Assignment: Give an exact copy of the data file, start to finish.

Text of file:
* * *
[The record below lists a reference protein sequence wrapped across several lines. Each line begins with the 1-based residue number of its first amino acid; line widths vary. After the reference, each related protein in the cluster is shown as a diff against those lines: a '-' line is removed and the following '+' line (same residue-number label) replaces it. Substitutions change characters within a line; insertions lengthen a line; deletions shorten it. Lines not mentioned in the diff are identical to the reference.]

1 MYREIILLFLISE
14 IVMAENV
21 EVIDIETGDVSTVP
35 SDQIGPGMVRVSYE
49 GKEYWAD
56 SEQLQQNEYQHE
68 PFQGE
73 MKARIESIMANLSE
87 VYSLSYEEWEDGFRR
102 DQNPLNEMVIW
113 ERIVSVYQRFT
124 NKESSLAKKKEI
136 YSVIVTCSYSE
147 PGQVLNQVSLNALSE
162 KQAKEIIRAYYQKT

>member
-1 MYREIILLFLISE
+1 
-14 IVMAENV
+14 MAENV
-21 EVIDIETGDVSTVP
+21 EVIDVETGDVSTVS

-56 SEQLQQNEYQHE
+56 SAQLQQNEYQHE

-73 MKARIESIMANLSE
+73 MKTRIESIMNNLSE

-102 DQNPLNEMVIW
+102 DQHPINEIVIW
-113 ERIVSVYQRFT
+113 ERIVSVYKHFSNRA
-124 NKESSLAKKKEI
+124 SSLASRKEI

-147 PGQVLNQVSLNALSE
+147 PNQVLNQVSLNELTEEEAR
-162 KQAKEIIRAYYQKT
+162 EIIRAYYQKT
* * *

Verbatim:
[The record below lists a reference protein sequence wrapped across several lines. Each line begins with the 1-based residue number of its first amino acid; line widths vary. After the reference, each related protein in the cluster is shown as a diff against those lines: a '-' line is removed and the following '+' line (same residue-number label) replaces it. Substitutions change characters within a line; insertions lengthen a line; deletions shorten it. Lines not mentioned in the diff are identical to the reference.]

1 MYREIILLFLISE
14 IVMAENV
21 EVIDIETGDVSTVP
35 SDQIGPGMVRVSYE
49 GKEYWAD
56 SEQLQQNEYQHE
68 PFQGE
73 MKARIESIMANLSE
87 VYSLSYEEWEDGFRR
102 DQNPLNEMVIW
113 ERIVSVYQRFT
124 NKESSLAKKKEI
136 YSVIVTCSYSE
147 PGQVLNQVSLNALSE
162 KQAKEIIRAYYQKT

>member
-1 MYREIILLFLISE
+1 
-14 IVMAENV
+14 MAENV
-21 EVIDIETGDVSTVP
+21 EVIDVETGDVSTVS

-56 SEQLQQNEYQHE
+56 SAQLQQNEYQHE

-73 MKARIESIMANLSE
+73 MKTRIESIMNNLSE

-102 DQNPLNEMVIW
+102 DQHPINEIVIW
-113 ERIVSVYQRFT
+113 ERIVSVYKHFSNRA
-124 NKESSLAKKKEI
+124 SSLASRKEI

-147 PGQVLNQVSLNALSE
+147 PNQVLNQVSLNELTEEEAR
-162 KQAKEIIRAYYQKT
+162 EIIRAYYQKT